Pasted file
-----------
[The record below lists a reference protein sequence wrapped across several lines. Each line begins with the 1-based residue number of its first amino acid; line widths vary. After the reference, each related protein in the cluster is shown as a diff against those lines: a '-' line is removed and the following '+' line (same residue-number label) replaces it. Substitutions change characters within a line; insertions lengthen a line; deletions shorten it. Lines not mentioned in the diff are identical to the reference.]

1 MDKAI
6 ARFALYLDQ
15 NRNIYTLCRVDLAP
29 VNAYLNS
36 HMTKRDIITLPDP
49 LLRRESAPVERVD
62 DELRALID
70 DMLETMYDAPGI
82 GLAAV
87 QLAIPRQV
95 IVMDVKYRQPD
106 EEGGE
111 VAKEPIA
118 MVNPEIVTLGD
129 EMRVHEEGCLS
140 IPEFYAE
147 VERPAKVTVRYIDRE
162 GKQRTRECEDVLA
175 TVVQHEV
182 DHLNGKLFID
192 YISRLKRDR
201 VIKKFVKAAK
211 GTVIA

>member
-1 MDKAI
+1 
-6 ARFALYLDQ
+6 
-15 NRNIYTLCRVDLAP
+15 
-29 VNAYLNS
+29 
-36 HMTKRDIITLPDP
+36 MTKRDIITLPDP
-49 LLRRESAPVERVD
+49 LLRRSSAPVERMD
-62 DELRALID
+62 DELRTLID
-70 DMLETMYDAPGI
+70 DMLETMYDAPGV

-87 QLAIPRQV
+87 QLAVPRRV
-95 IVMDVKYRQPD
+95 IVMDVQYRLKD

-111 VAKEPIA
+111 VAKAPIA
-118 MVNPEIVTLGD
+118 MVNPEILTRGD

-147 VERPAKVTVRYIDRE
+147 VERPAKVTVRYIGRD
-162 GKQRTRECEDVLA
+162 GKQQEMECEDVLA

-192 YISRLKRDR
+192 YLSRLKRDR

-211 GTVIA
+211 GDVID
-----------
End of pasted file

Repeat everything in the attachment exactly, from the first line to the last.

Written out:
[The record below lists a reference protein sequence wrapped across several lines. Each line begins with the 1-based residue number of its first amino acid; line widths vary. After the reference, each related protein in the cluster is shown as a diff against those lines: a '-' line is removed and the following '+' line (same residue-number label) replaces it. Substitutions change characters within a line; insertions lengthen a line; deletions shorten it. Lines not mentioned in the diff are identical to the reference.]

1 MDKAI
6 ARFALYLDQ
15 NRNIYTLCRVDLAP
29 VNAYLNS
36 HMTKRDIITLPDP
49 LLRRESAPVERVD
62 DELRALID
70 DMLETMYDAPGI
82 GLAAV
87 QLAIPRQV
95 IVMDVKYRQPD
106 EEGGE
111 VAKEPIA
118 MVNPEIVTLGD
129 EMRVHEEGCLS
140 IPEFYAE
147 VERPAKVTVRYIDRE
162 GKQRTRECEDVLA
175 TVVQHEV
182 DHLNGKLFID
192 YISRLKRDR
201 VIKKFVKAAK
211 GTVIA

>member
-1 MDKAI
+1 
-6 ARFALYLDQ
+6 
-15 NRNIYTLCRVDLAP
+15 
-29 VNAYLNS
+29 
-36 HMTKRDIITLPDP
+36 MTKRDIITLPDP
-49 LLRRESAPVERVD
+49 LLRRSSAPVERMD
-62 DELRALID
+62 DELRTLID
-70 DMLETMYDAPGI
+70 DMLETMYDAPGV

-87 QLAIPRQV
+87 QLAVPRRV
-95 IVMDVKYRQPD
+95 IVMDVQYRLKD

-111 VAKEPIA
+111 VAKAPIA
-118 MVNPEIVTLGD
+118 MVNPEILTRGD

-147 VERPAKVTVRYIDRE
+147 VERPAKVTVRYIGRD
-162 GKQRTRECEDVLA
+162 GKQQEMECEDVLA

-192 YISRLKRDR
+192 YLSRLKRDR

-211 GTVIA
+211 GDVID